Saturday, June 11, 2011

Rocks and Reflection

The ones in the know about blogging often say that if you want to build readership in this internet age, you have to keep new content coming. If that's the case, I'm surprised I have any readers left. It seems my time to blog gets less and less as time goes on. If it's not a lack of time, it's a lack of inspiration. It was a combination of both this week, and I noticed today that I hadn't posted anything since Monday. But what to post? It took a scan of my photo file and the picture of me at Missouri's Elephant Rocks to spark something worth comment. Funny the things that give you inspiration . . .

In the past couple of years, I've often felt that I had a weight on my shoulders the size of that very large granite boulder. I don't need to go into detail, but It's been a challenge to juggle the care of elderly parents along with the demands of work and ministry. Yet, as odd as it might sound to some in this generation, I wouldn't have it any other way.

Do I get tired? Yes. Frustrated at times? Yes. Grieved? Yes. It's hard to watch people you love very much suffer the indignities of advancing age, infirmity and all the things that come with getting older. I'm no spring chicken anymore, and I feel the advance of time myself. Beyond this, life itself presents many challenges. For followers of the Lord Jesus, He warned us that our lives will be difficult in a fallen world. We struggle against our sin nature. We struggle against enemies of the Gospel. We endure the attacks of Satan and his acolytes -- both supernatural and natural. But we are not alone.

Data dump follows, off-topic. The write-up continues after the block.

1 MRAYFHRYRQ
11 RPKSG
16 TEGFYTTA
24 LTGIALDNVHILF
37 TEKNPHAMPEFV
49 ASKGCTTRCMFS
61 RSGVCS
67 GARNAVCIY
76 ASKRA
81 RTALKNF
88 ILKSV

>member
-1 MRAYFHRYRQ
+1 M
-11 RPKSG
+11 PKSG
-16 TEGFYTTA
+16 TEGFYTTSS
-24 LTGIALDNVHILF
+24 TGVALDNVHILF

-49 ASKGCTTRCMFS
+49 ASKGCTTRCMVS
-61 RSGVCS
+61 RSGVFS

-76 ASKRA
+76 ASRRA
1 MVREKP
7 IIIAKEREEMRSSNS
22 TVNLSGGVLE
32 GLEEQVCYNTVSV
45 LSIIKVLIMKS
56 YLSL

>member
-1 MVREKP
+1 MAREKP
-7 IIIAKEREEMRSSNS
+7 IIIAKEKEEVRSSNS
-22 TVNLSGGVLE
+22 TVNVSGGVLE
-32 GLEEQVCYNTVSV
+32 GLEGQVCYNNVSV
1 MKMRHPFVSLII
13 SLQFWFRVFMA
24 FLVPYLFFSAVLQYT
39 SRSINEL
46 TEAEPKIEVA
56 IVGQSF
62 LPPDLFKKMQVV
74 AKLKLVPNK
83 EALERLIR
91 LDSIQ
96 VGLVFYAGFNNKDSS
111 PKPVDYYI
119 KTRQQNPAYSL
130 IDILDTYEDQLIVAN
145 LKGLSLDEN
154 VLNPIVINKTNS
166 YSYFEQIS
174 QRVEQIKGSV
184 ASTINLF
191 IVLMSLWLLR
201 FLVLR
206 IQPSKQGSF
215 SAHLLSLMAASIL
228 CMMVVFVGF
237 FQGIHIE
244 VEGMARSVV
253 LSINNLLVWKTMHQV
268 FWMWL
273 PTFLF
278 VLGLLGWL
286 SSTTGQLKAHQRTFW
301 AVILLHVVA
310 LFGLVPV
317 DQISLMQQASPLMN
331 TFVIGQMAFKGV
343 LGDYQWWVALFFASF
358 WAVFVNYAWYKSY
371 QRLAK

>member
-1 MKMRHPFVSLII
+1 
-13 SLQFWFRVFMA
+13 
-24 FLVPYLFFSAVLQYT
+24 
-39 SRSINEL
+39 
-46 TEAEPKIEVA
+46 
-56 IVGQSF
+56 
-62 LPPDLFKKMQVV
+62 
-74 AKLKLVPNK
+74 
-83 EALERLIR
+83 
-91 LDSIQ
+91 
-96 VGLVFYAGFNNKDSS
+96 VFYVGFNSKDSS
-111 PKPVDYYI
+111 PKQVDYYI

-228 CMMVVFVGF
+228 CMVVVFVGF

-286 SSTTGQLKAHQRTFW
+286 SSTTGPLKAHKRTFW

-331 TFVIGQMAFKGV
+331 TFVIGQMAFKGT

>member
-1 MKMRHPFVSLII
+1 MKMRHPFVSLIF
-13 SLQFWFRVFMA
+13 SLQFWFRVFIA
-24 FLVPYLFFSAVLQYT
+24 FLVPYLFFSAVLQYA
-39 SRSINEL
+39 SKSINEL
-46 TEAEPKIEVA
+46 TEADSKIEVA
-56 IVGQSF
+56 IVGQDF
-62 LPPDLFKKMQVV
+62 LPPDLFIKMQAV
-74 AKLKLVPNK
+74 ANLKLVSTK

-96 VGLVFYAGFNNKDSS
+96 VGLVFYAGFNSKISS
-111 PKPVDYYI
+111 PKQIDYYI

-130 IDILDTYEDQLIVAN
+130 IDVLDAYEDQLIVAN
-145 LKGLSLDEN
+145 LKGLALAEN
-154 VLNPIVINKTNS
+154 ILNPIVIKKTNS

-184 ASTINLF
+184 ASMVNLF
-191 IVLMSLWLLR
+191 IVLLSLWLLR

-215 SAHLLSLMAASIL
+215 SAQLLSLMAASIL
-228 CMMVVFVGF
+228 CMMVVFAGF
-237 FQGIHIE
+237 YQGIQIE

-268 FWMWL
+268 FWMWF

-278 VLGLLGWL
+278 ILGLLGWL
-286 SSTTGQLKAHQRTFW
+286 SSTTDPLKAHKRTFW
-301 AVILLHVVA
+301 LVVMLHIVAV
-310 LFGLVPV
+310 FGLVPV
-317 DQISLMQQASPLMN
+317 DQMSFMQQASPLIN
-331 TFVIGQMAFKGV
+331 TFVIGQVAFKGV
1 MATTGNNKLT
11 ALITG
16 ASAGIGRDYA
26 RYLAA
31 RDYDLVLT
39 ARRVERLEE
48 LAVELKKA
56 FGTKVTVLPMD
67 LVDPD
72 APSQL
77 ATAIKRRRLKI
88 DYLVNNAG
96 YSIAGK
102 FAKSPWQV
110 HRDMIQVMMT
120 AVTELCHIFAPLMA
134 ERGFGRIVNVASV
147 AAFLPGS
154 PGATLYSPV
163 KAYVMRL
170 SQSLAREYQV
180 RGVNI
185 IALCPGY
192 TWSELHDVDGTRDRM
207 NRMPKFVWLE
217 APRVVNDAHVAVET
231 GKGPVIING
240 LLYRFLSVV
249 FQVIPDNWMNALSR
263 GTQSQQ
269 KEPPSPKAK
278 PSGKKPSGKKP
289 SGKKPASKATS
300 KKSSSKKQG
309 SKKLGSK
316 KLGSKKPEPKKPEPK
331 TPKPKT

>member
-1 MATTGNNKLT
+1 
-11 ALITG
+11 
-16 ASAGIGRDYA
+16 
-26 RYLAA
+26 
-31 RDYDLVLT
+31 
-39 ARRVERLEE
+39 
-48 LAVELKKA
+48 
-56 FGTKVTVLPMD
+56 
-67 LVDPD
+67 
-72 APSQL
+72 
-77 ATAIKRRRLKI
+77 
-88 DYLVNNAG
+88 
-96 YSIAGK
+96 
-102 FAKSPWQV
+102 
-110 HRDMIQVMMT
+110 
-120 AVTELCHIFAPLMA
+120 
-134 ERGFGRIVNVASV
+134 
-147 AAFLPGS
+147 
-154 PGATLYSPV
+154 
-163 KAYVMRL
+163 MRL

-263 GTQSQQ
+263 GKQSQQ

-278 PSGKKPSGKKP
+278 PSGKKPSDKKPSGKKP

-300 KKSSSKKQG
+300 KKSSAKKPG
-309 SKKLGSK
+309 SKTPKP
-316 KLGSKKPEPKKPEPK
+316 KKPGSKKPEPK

Keith Green once sang a song called "Trials Turned to Gold." Basically, it's about how God sovereignly works in the lives of His people, and uses the trials He allows to refine us into gold. The Lord's brother James reminds us to "consider it all joy, my brethren, when you encounter various trials." The Apostle Peter encouraged, "In this you greatly rejoice, even though now for a little while, if necessary, you have been distressed by various trials." The writer of Hebrews speaks of the Lord's discipline, and how -- though it is difficult -- it yields "the peaceful fruit of righteousness."

The Lord is teaching through life's sorrows. He Himself is called the "Man of Sorrows, acquainted with grief." He is our example of One who loves, gives and serves.

I hope I can learn the lesson to His glory.

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